|Cosumnes River, Central Valley, California|
From the preserve's visitor center your walk will start like the Wetlands Walk over the bridge with the beautiful, often overlooked plaque illustrations of animals and plants. Instead of turning left for the Wetlands Walk, turn right to stroll south alongside Middle Slough. The water in the slough may look stagnant, but, since it is connected with San Francisco Bay via the Delta waterways, it has a slow in-and-out flow: Middle Slough is a tidal slough influenced by the bay tides.
The Guide features many points of interest including the majestic valley oak, growing in the oak savannah to the left of the tracks of the Union Pacific Railroad. You'll find a variety of other plants such as live oak (less common to the preserve), willow, native and non-native blackberry, wild California rose, Santa Barbara sedge, cattails—and, yes, poison oak.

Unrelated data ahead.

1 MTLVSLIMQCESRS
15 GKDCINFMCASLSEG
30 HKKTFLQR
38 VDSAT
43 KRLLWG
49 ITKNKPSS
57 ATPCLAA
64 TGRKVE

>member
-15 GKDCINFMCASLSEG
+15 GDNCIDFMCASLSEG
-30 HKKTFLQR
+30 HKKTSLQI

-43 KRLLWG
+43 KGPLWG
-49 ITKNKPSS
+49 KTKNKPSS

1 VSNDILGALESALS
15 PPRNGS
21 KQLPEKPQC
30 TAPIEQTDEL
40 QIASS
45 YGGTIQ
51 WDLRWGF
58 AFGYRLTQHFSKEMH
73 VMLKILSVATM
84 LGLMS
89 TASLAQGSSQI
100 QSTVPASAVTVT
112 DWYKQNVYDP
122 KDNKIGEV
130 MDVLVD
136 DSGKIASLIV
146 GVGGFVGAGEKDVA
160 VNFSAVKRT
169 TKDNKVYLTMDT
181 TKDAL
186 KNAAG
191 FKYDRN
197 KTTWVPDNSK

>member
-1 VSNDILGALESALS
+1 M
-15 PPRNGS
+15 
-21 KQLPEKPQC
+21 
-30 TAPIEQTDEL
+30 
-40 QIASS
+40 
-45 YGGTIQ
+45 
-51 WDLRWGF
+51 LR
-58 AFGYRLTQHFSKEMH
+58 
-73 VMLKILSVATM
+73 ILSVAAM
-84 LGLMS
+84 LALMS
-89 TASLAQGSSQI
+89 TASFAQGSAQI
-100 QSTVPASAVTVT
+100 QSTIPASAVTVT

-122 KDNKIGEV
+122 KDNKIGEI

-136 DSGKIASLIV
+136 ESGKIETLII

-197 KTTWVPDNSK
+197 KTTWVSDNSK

|Long, flat, green blades of Santa Barbara sedge|
|Leaves of three, let it be!|
Just over 80 miles long, the Cosumnes River begins in the great Sierra Nevada mountains, deep in El Dorado National Forest. Its head waters rest at an elevation of 7,600 feet and the river is fueled mostly by rain runoff and some snowmelt. The three forks of the Cosumnes flow through lush conifer forests and tumble over the huge rocks of granite canyons. As the river drops into the drier foothill environment, it coalesces into one channel. Oaks and gray pines dominate the landscape.
In the Central Valley the river slows its flow and feeds the aquifer below. Less than a mile away from the preserve's slough and river trails, the water of the Cosumnes River joins that of the Mokelumne River on its way into San Francisco Bay.
|Tihuechemne Slough/Cosumnes River junction|